This hike is like no other you'll do in the state of Washington. The scenery varies from moonscape to desert to open meadows to old growth forest. The biggest caution I saw on this trail was not the lack of water. You just need to plan how much you need between sources. In my mind you need to take the most care with the countless exposed trails you have to tiptoe across. The trail climbing to Windy Pass for instance was about a foot wide and a few hundred feet down. Same with the north side of the Toutle. But that was all sand which means the fall down might just be entertaining until you hit bottom. The Muddy River crossing is another stomach twister that comes to mind. We were fortunate enough to have cloud cover during 90% of our trip. The other 10% was about 70 degrees in the direct sun so despite the wild weather on Saturday night the weather was on our side. And did I mention NO BUGS, only grasshoppers.
— Aug 07, 2004
— this train still runs
Blowdowns | Washouts | Overgrown
Expand report text
Hide report text
Read full report
After a long, rainy Friday night drive to the south side of Mt St Helens and a short time sleeping ...
After a long, rainy Friday night drive to the south side of Mt St Helens and a short time sleeping and wondering if the rain would stop, we got up at 5 to cloudy skies, had a parking lot breakfast at the June Lake trailhead, and started up at 6:19 AM on our annual epic. We seven were headed for the Loowit Trail #216 and a counterclockwise trip around the mountain in one day. Two guys from Oregon went up ahead of us, to go for clockwise run in 7 hours. We were thinking more like 14-15 hours for 31 miles, hiking and jogging. Weather and conditions were perfect, nice and cool with the sand and ash dampened by a day of rain. At June Lake, 1.7 miles from the TH, we took an unintended detour up the ski route, trail 244, across a lava boulder field heading NW instead of N up through the forest to the Loowit. Retraced and went through the camp site up to the trail. The landscape opens up right away to plains and low growth, with lots of loose sandy gullies to go down and up. Also lots of blue huckleberries at their prime, slowing some of us down a bit to rake off handfuls. A bear had obviously been enjoying the harvest, too, judging from scat on the trail.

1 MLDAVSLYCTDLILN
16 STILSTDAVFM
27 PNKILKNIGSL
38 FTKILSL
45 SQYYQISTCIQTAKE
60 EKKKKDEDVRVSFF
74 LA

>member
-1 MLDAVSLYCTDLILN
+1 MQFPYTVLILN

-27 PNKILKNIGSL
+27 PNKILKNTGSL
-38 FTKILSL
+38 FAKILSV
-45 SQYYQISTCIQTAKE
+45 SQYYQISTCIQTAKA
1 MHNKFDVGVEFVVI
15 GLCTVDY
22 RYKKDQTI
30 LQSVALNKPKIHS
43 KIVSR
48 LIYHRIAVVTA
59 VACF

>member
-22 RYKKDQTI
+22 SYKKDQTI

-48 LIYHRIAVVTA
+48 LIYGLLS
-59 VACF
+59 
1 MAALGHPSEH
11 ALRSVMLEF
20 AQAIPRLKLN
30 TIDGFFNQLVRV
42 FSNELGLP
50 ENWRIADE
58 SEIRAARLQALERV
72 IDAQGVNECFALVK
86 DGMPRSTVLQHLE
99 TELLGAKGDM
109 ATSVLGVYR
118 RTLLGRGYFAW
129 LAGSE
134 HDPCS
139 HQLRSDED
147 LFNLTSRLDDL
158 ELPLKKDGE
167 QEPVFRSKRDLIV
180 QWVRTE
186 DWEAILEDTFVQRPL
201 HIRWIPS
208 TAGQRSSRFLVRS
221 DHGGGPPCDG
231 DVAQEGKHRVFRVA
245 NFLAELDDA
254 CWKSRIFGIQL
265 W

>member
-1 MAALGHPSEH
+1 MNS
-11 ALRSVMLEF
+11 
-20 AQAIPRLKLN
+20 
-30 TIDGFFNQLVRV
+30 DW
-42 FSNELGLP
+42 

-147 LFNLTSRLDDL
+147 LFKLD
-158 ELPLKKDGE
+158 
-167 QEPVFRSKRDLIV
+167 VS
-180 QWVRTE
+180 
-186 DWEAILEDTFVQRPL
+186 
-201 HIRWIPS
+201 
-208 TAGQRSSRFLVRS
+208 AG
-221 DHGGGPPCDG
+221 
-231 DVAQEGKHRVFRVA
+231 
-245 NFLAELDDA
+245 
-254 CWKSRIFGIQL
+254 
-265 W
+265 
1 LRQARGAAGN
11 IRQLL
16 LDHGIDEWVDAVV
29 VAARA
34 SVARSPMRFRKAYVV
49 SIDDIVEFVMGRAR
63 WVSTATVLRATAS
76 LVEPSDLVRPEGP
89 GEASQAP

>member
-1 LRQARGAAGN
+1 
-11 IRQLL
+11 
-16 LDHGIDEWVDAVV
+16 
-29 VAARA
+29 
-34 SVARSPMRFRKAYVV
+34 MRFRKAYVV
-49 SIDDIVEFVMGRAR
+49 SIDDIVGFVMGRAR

Shoestring Glacier drainage was the first really deep gully. One lava boulder field comes early this way, too, with no defined tread. The rough lava is great for traction but can really scrape if you miss a step. This trail might not be enjoyable with a full pack for people not used to climbing or hiking in scree, pumice, sand and boulder fields. We reached Ape Canyon trail 234 at 8:52 AM.
The Plains of Abraham were beautiful, wide open spaces with carpets of yellow green moss some places and lavender blooming sage or little lupine in others. Windy Pass was windy. And cool. 10:11 AM. We stopped for food and needed our windbreakers. After the 95-100 degree days of a couple weeks ago, we were feeling lucky to have the overcast and north breeze, even though the clouds obscured the top of the mountain. This route is totally exposed to weather most of the way.
The route though the Restricted Zone is pretty minimal, sometimes just cairns through rocky, sandy areas with braided shallow streams to jump and more gullies. Lots of scrubby vegetation coming back, with subalpine firs mixed in on north slopes. Some stretches smell like a cattle ranch from the elk. We looked up to the Loowit Falls, but didn’t take the side trip. 10:47 AM. We met the Oregon ultrarun pair just north of here, about 10 miles into it for us and 20 for them right on pace for 7 hours. These were the first people we met on the Loowit.
Spirit Lake was cool to see from this side, and it was really impressive to see the extent of the blast zone. Johnston Observatory came out of the clouds as we went west along the northernmost part of the Loowit. Also saw a couple of black puffs from the crater.
Plenty of water sources this day, but some might not have been there without the rain the day before. We didn’t stop for water but could have at the second large drainage about 2 mi from June Lake Tr 244, and Muddy River and Shoestring Glacier drainage and a couple others, some silty or milky. Most of us started with about 3 liters that took us to a great spring about 1/2 mi past the Windy Ridge trail 216E that feeds a big grove of alders. We took water right from the rocks and skipped the iodine.